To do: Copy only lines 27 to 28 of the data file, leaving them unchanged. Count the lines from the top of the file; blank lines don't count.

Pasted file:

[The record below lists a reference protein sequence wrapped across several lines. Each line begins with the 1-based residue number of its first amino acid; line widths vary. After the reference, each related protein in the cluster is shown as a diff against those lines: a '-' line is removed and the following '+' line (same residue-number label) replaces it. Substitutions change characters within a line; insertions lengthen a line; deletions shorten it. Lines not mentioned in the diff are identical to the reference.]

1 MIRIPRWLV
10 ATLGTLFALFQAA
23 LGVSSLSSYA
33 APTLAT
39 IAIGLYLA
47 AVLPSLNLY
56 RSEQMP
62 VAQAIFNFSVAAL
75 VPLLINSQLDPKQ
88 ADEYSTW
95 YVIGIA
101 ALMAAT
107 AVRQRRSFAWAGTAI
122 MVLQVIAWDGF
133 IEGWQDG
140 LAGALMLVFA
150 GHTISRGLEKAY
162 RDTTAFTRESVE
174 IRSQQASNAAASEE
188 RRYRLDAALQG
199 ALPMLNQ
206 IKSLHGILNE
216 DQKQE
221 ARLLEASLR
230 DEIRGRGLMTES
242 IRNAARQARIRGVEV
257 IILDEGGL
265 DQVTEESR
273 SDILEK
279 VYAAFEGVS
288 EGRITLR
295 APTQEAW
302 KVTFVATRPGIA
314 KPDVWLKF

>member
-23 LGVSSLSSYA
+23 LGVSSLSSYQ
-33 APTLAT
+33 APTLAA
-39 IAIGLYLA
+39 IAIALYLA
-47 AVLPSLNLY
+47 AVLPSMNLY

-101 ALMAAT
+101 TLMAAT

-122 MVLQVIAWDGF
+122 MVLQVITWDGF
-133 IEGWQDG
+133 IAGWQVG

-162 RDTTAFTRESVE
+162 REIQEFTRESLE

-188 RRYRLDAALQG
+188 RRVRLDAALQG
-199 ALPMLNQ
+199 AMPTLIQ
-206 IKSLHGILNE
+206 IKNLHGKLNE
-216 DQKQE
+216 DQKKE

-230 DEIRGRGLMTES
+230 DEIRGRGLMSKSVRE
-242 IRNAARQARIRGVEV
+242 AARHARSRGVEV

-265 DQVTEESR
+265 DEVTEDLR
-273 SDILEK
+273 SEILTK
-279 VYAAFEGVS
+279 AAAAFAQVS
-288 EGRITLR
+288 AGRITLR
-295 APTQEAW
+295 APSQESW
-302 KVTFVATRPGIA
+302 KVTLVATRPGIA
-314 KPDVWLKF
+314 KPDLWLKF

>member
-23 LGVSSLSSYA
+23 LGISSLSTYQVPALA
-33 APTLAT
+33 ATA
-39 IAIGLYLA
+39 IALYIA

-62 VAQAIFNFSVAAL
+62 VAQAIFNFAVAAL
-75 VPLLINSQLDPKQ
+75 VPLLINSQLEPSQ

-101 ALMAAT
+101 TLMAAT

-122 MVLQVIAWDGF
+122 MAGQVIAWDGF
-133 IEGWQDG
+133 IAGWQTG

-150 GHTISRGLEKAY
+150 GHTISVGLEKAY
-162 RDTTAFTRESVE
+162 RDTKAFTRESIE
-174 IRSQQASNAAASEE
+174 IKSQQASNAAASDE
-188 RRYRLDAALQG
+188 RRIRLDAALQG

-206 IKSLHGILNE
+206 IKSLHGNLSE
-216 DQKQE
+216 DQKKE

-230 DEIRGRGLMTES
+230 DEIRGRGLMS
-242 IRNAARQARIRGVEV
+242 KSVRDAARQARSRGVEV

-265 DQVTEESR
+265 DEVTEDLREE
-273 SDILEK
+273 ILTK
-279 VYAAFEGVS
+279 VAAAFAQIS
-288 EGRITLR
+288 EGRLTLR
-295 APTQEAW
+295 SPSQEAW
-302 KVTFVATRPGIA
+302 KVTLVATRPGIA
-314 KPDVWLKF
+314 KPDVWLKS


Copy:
242 IRNAARQARIRGVEV
257 IILDEGGL